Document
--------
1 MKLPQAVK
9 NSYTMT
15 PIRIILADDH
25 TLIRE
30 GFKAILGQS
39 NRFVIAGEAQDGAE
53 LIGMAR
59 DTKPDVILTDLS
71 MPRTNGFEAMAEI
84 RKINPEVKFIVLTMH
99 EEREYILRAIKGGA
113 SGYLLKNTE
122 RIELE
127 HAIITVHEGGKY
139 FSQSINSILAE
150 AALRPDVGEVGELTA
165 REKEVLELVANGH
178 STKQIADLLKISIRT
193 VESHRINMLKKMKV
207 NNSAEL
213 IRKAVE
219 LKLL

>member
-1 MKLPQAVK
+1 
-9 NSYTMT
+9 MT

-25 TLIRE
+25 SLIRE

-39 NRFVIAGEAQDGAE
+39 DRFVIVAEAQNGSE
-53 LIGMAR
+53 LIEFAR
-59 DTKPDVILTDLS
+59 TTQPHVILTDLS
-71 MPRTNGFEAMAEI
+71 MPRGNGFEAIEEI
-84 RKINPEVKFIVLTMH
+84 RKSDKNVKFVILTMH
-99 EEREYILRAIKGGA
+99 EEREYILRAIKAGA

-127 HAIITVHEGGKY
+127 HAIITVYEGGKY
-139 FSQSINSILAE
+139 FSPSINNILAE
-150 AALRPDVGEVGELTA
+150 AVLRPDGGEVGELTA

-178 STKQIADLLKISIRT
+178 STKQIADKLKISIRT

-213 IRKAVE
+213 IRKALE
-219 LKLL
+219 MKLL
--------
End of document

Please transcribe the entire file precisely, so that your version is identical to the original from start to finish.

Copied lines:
1 MKLPQAVK
9 NSYTMT
15 PIRIILADDH
25 TLIRE
30 GFKAILGQS
39 NRFVIAGEAQDGAE
53 LIGMAR
59 DTKPDVILTDLS
71 MPRTNGFEAMAEI
84 RKINPEVKFIVLTMH
99 EEREYILRAIKGGA
113 SGYLLKNTE
122 RIELE
127 HAIITVHEGGKY
139 FSQSINSILAE
150 AALRPDVGEVGELTA
165 REKEVLELVANGH
178 STKQIADLLKISIRT
193 VESHRINMLKKMKV
207 NNSAEL
213 IRKAVE
219 LKLL

>member
-1 MKLPQAVK
+1 
-9 NSYTMT
+9 MT

-25 TLIRE
+25 SLIRE

-39 NRFVIAGEAQDGAE
+39 DRFVIVAEAQNGSE
-53 LIGMAR
+53 LIEFAR
-59 DTKPDVILTDLS
+59 TTQPHVILTDLS
-71 MPRTNGFEAMAEI
+71 MPRGNGFEAIEEI
-84 RKINPEVKFIVLTMH
+84 RKSDKNVKFVILTMH
-99 EEREYILRAIKGGA
+99 EEREYILRAIKAGA

-127 HAIITVHEGGKY
+127 HAIITVYEGGKY
-139 FSQSINSILAE
+139 FSPSINNILAE
-150 AALRPDVGEVGELTA
+150 AVLRPDGGEVGELTA

-178 STKQIADLLKISIRT
+178 STKQIADKLKISIRT

-213 IRKAVE
+213 IRKALE
-219 LKLL
+219 MKLL